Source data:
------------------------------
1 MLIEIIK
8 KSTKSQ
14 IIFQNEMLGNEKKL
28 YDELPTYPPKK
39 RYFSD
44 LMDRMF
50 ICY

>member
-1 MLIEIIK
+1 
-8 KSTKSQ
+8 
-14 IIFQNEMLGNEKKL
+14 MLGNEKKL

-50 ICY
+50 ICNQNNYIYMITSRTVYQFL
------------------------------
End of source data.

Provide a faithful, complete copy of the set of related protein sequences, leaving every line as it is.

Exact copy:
1 MLIEIIK
8 KSTKSQ
14 IIFQNEMLGNEKKL
28 YDELPTYPPKK
39 RYFSD
44 LMDRMF
50 ICY

>member
-1 MLIEIIK
+1 
-8 KSTKSQ
+8 
-14 IIFQNEMLGNEKKL
+14 MLGNEKKL

-50 ICY
+50 ICNQNNYIYMITSRTVYQFL